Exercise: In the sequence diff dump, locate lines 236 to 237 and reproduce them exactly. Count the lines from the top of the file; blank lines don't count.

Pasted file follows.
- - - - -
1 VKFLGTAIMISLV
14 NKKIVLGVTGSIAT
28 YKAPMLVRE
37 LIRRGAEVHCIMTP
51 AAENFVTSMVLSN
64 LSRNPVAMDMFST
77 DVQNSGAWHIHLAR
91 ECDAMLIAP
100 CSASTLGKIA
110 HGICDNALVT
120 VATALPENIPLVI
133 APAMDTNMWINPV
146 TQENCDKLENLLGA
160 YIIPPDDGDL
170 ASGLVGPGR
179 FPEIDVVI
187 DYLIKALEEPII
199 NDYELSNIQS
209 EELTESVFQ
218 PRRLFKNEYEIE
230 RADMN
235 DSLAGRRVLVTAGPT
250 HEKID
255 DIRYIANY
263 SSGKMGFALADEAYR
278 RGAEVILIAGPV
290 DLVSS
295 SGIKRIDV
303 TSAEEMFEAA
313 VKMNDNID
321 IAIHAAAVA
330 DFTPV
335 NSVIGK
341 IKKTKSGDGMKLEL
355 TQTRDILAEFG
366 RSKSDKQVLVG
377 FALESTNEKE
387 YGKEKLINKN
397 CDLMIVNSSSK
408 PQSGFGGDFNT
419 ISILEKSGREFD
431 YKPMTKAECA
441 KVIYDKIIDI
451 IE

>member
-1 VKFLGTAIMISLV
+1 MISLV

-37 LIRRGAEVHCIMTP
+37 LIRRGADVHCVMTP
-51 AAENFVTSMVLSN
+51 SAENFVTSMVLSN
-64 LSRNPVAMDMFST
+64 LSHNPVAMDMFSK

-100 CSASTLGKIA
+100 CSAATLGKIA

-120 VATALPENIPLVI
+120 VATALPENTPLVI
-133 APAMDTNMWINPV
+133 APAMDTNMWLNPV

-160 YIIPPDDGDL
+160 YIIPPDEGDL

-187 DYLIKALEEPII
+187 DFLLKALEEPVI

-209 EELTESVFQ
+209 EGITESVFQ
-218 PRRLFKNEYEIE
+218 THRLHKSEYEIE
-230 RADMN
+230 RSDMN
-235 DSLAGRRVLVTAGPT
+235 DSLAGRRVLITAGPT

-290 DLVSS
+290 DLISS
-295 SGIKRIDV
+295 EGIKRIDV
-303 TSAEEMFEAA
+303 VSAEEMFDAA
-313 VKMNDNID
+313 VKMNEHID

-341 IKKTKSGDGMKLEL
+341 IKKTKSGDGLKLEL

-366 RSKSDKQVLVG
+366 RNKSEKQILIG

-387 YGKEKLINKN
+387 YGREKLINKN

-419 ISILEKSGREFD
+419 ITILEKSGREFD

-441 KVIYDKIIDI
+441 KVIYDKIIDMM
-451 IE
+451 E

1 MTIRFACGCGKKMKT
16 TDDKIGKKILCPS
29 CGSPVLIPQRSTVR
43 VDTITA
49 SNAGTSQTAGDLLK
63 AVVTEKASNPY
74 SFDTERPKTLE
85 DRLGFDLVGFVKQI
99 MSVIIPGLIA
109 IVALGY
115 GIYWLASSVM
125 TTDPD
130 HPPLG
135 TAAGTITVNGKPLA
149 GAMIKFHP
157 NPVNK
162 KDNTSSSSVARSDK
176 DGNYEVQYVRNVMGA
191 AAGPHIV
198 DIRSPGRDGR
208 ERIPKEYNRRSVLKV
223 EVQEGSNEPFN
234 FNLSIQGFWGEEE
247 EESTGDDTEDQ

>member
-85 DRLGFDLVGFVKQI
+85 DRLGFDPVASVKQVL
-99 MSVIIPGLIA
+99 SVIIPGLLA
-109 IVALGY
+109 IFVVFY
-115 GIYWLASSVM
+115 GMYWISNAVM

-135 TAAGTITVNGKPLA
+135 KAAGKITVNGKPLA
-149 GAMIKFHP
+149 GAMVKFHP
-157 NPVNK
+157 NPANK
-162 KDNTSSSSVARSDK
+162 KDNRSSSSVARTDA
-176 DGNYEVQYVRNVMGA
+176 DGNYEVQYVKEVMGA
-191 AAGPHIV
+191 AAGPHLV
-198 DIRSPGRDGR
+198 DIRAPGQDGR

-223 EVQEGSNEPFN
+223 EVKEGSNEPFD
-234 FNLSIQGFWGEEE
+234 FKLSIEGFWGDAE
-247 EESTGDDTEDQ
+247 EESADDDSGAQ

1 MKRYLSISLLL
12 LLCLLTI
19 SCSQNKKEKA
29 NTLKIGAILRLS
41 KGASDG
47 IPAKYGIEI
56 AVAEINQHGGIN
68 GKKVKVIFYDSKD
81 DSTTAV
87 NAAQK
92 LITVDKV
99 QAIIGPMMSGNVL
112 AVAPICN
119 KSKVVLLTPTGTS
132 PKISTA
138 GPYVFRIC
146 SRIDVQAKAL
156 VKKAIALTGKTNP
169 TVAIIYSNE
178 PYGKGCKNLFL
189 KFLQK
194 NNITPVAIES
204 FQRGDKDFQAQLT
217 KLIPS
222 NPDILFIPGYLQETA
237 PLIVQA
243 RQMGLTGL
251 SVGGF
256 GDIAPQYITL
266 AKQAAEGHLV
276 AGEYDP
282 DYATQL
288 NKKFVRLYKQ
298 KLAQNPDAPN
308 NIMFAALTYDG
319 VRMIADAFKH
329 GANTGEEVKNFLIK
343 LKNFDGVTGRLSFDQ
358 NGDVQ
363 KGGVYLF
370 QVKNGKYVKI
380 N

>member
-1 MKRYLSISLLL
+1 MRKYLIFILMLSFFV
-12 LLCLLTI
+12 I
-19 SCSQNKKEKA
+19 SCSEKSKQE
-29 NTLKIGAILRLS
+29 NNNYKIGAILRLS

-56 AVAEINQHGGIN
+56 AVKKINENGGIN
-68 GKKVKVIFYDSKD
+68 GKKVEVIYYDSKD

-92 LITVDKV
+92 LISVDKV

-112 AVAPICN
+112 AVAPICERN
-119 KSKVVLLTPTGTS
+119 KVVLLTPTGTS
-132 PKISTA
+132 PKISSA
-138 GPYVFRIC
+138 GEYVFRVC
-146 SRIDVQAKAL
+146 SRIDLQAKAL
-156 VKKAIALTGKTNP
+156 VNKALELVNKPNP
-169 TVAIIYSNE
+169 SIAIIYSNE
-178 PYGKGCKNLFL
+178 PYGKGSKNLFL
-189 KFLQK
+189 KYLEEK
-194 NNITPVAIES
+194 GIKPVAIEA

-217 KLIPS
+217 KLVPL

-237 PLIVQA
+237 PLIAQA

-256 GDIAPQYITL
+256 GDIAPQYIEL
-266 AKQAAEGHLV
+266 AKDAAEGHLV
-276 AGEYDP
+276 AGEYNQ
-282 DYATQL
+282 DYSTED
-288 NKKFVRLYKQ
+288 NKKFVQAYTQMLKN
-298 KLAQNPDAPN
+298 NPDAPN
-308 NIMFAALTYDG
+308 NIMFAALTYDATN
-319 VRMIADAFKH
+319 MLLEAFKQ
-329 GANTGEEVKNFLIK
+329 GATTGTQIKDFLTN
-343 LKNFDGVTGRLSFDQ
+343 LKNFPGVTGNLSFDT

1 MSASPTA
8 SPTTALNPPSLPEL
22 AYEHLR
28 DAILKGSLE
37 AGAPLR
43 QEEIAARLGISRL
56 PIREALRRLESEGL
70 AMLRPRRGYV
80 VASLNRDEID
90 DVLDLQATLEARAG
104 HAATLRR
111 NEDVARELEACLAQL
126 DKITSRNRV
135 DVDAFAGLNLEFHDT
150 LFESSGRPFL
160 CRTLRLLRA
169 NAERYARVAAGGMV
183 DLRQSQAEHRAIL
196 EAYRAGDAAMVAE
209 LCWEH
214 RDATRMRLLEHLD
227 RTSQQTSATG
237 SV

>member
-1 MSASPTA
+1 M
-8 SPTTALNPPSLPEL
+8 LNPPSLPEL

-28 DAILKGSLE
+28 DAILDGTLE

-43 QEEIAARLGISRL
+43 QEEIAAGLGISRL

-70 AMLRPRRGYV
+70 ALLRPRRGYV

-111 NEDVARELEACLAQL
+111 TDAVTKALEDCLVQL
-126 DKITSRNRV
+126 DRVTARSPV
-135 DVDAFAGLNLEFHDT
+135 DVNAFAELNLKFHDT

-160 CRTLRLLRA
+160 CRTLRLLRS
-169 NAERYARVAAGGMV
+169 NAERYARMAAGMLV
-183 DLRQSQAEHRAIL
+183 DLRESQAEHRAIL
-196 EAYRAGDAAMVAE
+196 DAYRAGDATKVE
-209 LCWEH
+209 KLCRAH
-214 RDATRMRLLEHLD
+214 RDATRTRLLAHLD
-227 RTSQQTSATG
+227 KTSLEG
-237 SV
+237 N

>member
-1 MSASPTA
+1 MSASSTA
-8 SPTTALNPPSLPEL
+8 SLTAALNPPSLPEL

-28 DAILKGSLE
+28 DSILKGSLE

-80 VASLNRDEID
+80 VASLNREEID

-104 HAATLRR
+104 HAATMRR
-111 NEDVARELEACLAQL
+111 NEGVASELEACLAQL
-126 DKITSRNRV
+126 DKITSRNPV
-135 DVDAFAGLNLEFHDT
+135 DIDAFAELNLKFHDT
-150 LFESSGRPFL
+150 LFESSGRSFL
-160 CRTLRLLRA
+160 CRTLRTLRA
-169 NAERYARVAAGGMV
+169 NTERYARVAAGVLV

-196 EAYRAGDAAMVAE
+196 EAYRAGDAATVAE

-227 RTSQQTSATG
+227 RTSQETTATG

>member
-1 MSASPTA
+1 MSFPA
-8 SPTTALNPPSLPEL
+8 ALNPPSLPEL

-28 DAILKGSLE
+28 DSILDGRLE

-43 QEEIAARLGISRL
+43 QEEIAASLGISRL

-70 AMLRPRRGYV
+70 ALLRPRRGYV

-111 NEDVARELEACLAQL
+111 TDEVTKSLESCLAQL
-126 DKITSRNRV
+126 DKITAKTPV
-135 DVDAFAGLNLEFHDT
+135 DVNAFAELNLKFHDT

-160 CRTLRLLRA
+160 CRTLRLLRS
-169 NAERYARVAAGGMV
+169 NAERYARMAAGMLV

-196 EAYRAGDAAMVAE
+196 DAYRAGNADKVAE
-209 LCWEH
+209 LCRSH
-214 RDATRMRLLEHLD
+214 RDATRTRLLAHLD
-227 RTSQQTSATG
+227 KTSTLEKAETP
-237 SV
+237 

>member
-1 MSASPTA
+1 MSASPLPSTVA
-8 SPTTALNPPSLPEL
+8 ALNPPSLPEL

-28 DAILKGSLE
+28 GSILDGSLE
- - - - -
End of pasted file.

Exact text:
-298 KLAQNPDAPN
+298 NPDAPN